The question is triggered by the wonderful animations by Jason Hise:




All these animations are based on the well-known belt trick (a way to represent SU(2) as double cover of SO(3)) and suggest that a solid sphere that is glued into a soft mattress can rotate continuously, if the region of mattress close to the sphere performs certain appropriate motions around the sphere. Is this conclusion correct? Are there papers on this very counter-intuitive issue?

The belt trick is shown impressively in https://youtu.be/DHFdBWU36eY . It is also called the plate trick, the string strick, the balinese dance trick or the balinese candle trick. The trick shows that an object connected to spatial infinity can rotate indefinitely, coming back to its original position after a rotation by 4 pi = 720 degrees.

It is not evident that the belt trick implies that a sphere can rotate when glued in a mattress. Many discrete belts do not make a continuous and smooth mattress. So it could be that the mattress property does not follow from the belt trick - it could be that the belt trick requires discontinuities. So the question is: is the mattress trick a continuous operation on the mattress, or does it require cuts in the mattress?

Did anybody ever perform the experiment in real life? For two dimensions, this has been done, as shown in this video: https://www.youtube.com/watch?v=UtdljdoFAwg that shows that a ball glued into a handkerchief can be rotated continuously. But it is really possible also for three dimensions, for a full mattress?

The issue is interesting because a ball in a mattress can be seen, if this works, as a model for a spin 1/2 particle. Above all, if we assume that the mattress is a model for space itself, the ball in the mattress would be a way to model a spin 1/2 particle with the help of a smooth 3-dimensional manifold, something which is often assumed to be impossible. It would solve one of the contradictions between general relativity and quantum theory.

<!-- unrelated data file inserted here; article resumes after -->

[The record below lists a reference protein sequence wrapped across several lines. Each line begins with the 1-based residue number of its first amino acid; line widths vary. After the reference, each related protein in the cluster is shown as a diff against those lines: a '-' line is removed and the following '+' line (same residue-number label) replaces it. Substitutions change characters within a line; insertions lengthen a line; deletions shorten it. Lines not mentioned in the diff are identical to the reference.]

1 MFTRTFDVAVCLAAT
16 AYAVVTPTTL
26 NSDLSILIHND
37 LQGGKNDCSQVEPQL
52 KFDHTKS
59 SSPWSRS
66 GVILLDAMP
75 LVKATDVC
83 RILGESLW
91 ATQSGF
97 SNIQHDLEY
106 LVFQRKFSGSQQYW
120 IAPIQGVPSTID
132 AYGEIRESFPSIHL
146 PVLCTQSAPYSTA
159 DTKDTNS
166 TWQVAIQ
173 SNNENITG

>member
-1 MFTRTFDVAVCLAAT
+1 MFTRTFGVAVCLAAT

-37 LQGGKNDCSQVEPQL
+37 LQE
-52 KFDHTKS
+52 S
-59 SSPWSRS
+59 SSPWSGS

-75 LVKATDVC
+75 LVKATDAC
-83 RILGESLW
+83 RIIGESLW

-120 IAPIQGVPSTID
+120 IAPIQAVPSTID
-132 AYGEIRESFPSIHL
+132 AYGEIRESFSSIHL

The newest animation by Jason Hise of "Dirac's handkerchief", made after this question was posted, is here: https://youtu.be/tazjVJcxm50 It realizes the answer of André Henriques. The answer to the original question is thus a clear "yes".

If anybody every manages to do this in an experiment, I'd like to see the video -- and to put it into my free physics text!

  • $\begingroup$ If you actually try this with a ball and a table cloth (or, say, a bed sheet) you will need to have a good bit of slack. $\endgroup$ Sep 25, 2017 at 13:40
  • $\begingroup$ Motion Mountain: If both accounts belong to you, you could probably tried to merge them, so that you regain access to your own question. $\endgroup$ Sep 26, 2017 at 6:05
  • $\begingroup$ The account issue is fixed now.. $\endgroup$ Oct 3, 2017 at 6:09

2 Answers 2


The answer is "yes":
A sphere glued into a soft 3d-mattress can rotate continuously.

Let $R_t\in SO(3)$ be the rotation by angle $t$ around the $z$-axis.

Pick a nullhomotopy $R_{t,s}$ ($s\in [0,1]$) of the map $[0,4\pi]\to SO(3):t\mapsto R_t$.
So $R_{t,0}=R_t$ and $R_{t,1}=\mathrm{id}$, for all $t\in [0,4\pi]$.

Now here's the description of the motion of the mattress:

At time $t$, the sphere of radius $1+s$ performs the rotation $R_{t,s}$.
(The mattress is immobile outside the sphere of radius 2.)

  • $\begingroup$ The new animation youtu.be/tazjVJcxm50 illustrates your answer. Thank you for the clear argument. I cannot tick it as the official answer because I had problems logging in when I posted the question. Sorry! $\endgroup$ Sep 26, 2017 at 4:58

This is sometimes called Dirac's belt trick. There is a Wikipedia article under the name the plate trick. As that article says, it demonstrates the theorem that "SU(2) (which double-covers SO(3)) is simply connected."

          Dirac Belt Trick illustrated by George Francis.
Dirac Belt Trick illustrated by George Francis. From Carlo H. Séquin, "Torus Immersions and Transformations," 2013.

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    $\begingroup$ True, but the belt/plate trick does not imply that the mattress trick works - at least not so simply. That is the reason for the question. $\endgroup$ Sep 24, 2017 at 11:36
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    $\begingroup$ (This answer was posted before the OP significantly revised the question.) $\endgroup$ Sep 24, 2017 at 11:51
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    $\begingroup$ Jason Hise has many other great visualizations of the belt trick on entropygames.net . Additional ones are found on motionmountain.net/videos.html and in my free physics text. $\endgroup$ Sep 24, 2017 at 12:04
  • $\begingroup$ There are even papers on the deep relation between the belt trick and Dirac's equation. $\endgroup$ Sep 24, 2017 at 12:05

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